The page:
This week the blogosphere is aghast over ArtInfo blogger Tyler Green‘s tourney style quest to find the best Post War Art Work. Five distinguished guests seed the competition with picks, and you decide who’s tops. Problem is out of 64 art works chosen only three are made by women.
This is shitty for a number of reasons most of which have already been discussed either over twitter or on blogs. c-monster lays out the detailed response on her blog saying,
Green has defended his decisions on Twitter, stating that he wasn’t going to tell his invited curators which names to submit and that the list represents the “most-settled” artists in the 1945-60 canon. (Again, here.) To Green’s first point: I’d argue that the story a writer tells is colored by the sources he or she chooses to consult. Perhaps a more diverse group of experts would have yielded a more diverse result. To the second, I’d say: if the time-frame here is “since World War II” as originally stated (instead of 1945-60 as later implied on Twitter), then the canon ain’t even close to being settled.
The Post War and Contemporary Department at Christie’s defines the Post War art period as 1945-1970, and is the time frame most commonly attributed with the term. I’m not sure this matters greatly — clearly there was a lack of clarity about what constitutes Post War art amongst the seeders and that’s not going to be fixed after the fact — but Christie’s is an apt source, as all the artists named also perform well at auctions. The seeding suggests the market has a greater influence on how we perceive value than we likely recognize, but given the small sample group obviously this is a speculative comment.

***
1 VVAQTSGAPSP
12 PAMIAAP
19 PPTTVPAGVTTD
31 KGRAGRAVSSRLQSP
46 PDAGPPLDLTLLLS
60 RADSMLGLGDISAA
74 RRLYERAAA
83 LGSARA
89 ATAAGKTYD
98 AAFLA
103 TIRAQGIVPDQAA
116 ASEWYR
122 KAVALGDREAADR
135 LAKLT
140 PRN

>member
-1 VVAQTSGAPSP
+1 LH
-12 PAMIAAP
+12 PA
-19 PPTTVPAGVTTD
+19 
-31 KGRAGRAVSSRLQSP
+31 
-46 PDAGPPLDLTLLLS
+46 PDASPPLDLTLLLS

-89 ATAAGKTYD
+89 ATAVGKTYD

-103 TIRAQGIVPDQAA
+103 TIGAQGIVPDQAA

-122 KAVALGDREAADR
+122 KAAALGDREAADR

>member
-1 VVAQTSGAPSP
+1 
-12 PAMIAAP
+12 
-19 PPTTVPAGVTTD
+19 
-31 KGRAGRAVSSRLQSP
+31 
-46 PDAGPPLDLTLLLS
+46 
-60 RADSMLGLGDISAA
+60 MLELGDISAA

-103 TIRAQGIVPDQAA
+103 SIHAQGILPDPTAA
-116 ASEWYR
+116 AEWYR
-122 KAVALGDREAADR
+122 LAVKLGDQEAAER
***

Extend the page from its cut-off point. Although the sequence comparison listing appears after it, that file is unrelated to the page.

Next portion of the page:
Meanwhile, the defined dates would be especially bad news for the women in Green’s tournament had he specified them. Our three representatives — Marina Abramovic, Cindy Sherman and Maya Lin — each contributed works made post 1970, which knocks them off the list along with ten other dudes. The brings thePost War female representation down to zero. Sharon Butler and few other invites at Two Coats of Paint have come up with alternate lists.
My hope is that Green includes the criticism he’s received to the post, and that next year he does something different. Past the problematic results, the blog couldn’t be asking a less interesting question. The answers all lead to artists and art works we already know. For that reason, I asked AFC’s in house sports expert Will Brand to come up with a few games that might draw more interesting results. Here’s what what he suggested:
Collect, Review, Burn: Name three shows. Pick which one you would prefer to do each of those things to.
“This will provide a greater opportunity to launch explanations than brackets” he told me today. Guess what we launch next week?